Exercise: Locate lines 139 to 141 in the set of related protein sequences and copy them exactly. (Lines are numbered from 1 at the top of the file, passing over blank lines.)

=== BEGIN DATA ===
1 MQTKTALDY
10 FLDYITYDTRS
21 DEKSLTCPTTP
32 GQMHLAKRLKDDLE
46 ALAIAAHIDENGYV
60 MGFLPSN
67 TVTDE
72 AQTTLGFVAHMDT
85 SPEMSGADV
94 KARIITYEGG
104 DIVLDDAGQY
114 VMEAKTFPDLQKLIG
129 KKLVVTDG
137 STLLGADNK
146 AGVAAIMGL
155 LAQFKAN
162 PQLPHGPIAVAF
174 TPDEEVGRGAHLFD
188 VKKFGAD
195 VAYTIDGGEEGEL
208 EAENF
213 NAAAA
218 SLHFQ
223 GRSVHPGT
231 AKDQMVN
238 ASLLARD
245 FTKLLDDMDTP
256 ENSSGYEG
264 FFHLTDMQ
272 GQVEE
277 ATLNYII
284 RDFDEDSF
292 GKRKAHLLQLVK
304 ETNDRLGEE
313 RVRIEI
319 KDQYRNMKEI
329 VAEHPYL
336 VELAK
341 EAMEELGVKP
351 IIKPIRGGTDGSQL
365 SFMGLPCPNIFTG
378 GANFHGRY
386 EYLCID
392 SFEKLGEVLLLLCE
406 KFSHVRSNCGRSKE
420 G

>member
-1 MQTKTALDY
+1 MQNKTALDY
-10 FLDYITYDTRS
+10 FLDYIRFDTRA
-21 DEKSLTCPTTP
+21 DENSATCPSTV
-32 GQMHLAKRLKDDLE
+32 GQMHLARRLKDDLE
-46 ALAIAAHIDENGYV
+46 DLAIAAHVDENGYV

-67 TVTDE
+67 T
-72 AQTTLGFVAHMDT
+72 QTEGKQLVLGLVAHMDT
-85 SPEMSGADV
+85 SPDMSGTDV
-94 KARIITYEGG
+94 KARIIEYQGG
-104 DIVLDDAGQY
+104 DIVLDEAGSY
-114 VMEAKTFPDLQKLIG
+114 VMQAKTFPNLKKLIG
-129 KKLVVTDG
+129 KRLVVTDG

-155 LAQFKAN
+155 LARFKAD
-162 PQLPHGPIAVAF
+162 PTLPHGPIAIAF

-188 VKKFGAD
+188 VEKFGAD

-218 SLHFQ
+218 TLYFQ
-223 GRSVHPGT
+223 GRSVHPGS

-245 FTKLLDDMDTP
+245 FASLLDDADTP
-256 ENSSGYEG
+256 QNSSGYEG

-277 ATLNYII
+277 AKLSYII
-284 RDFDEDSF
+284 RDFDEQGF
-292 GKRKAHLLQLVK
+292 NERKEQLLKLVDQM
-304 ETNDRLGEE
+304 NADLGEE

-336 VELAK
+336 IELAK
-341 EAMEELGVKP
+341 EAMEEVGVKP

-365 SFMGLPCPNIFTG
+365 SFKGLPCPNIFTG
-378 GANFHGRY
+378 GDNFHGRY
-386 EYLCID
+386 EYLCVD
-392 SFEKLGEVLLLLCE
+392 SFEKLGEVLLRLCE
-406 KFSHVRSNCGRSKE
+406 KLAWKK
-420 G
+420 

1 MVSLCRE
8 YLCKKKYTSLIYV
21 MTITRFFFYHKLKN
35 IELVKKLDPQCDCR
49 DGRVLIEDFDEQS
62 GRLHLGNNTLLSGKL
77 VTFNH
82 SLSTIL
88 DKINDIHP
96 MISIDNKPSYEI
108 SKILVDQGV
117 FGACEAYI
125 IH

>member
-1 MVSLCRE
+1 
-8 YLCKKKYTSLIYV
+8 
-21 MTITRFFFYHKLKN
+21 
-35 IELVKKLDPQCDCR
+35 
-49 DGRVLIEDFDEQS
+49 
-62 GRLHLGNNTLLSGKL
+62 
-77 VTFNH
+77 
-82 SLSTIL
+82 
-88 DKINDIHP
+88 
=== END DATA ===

+82 
-88 DKINDIHP
+88 